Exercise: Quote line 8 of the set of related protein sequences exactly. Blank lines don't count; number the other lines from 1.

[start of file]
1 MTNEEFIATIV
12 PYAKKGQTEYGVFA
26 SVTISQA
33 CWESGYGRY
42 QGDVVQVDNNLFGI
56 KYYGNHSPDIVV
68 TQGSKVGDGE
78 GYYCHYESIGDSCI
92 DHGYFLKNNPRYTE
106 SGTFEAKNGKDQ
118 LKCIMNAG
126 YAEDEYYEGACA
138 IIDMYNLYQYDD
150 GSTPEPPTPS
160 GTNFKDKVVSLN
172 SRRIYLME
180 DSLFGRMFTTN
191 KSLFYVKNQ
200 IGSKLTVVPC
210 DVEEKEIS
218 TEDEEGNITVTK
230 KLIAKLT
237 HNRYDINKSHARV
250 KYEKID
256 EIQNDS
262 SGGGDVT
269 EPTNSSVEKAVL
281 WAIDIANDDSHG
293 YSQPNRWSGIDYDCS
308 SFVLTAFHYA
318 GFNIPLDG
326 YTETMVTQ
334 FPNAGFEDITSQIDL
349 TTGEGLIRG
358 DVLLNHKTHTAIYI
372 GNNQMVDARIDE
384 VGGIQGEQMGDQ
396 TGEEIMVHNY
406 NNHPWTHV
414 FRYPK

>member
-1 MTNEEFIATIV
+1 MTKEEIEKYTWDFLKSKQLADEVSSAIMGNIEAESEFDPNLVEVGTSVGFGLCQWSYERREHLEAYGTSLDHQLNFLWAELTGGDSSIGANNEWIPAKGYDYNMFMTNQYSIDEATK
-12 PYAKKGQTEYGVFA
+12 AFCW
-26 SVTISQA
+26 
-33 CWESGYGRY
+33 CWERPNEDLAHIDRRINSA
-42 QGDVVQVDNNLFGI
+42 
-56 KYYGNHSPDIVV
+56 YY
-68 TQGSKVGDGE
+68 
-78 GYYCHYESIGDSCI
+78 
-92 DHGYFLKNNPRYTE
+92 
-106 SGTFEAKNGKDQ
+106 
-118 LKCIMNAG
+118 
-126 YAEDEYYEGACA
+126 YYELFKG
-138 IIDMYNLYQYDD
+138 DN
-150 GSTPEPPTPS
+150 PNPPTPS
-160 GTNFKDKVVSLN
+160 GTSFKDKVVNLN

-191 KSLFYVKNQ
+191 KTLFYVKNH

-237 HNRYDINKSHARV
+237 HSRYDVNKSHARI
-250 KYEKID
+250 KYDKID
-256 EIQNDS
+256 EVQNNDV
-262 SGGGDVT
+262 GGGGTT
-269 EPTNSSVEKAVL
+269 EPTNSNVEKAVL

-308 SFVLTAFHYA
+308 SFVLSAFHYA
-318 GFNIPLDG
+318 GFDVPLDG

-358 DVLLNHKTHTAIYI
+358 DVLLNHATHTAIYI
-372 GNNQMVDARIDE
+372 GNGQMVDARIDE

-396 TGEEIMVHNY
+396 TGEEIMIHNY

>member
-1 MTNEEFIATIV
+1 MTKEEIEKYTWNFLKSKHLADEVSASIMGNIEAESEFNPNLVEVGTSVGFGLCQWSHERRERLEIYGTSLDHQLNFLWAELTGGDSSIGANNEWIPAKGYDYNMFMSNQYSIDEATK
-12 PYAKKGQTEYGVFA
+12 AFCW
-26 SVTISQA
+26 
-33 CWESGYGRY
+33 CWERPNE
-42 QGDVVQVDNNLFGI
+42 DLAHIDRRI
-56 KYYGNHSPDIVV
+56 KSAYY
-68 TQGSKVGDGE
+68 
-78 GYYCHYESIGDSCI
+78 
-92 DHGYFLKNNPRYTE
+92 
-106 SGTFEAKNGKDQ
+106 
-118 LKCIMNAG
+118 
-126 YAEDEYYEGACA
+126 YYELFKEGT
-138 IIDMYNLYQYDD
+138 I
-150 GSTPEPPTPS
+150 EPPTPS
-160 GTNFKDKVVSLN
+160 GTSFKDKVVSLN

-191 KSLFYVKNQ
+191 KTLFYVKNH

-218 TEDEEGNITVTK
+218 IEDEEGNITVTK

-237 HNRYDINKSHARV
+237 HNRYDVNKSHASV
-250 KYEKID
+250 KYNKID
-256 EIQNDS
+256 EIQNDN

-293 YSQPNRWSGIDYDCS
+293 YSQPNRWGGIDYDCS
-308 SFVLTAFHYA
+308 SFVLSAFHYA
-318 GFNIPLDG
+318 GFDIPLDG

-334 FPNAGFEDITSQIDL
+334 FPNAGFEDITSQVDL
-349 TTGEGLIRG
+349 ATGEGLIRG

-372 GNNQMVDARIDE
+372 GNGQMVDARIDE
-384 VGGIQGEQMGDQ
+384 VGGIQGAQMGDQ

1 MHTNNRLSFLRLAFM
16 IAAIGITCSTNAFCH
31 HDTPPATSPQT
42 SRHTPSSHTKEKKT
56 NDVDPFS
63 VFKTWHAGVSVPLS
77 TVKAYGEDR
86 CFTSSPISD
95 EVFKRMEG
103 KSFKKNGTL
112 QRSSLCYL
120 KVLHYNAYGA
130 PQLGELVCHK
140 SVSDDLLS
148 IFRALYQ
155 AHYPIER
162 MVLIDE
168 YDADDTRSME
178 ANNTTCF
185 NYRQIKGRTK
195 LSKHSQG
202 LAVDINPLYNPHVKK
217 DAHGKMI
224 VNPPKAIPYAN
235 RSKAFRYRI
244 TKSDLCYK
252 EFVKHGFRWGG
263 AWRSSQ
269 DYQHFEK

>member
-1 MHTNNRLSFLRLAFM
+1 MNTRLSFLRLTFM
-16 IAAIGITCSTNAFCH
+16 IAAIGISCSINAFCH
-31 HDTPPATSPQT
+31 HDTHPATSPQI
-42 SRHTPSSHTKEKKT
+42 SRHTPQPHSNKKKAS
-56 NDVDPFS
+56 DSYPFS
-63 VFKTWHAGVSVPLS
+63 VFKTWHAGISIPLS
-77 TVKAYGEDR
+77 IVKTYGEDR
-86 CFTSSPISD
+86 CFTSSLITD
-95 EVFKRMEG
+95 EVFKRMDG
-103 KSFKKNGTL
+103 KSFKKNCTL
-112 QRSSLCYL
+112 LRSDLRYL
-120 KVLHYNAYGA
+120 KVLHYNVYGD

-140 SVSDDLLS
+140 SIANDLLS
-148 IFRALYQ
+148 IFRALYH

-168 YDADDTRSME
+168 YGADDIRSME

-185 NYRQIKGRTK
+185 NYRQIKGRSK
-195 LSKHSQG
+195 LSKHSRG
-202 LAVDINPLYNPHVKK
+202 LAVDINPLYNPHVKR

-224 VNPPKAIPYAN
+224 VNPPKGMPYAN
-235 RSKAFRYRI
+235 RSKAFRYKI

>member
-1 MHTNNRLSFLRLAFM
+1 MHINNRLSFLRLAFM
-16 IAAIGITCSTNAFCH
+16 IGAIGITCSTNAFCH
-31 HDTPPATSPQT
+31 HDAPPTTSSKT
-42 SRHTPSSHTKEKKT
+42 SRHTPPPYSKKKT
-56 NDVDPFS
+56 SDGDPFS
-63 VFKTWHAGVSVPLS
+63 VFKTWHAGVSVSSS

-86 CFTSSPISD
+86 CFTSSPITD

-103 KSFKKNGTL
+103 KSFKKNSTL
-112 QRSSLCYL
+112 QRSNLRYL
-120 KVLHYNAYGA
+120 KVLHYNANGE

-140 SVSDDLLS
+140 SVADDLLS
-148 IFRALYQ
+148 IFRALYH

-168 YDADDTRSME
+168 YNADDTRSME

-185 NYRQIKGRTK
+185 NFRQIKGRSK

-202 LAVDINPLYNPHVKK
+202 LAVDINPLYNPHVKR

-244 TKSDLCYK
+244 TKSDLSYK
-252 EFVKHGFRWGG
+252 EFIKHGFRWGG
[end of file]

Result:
78 GYYCHYESIGDSCI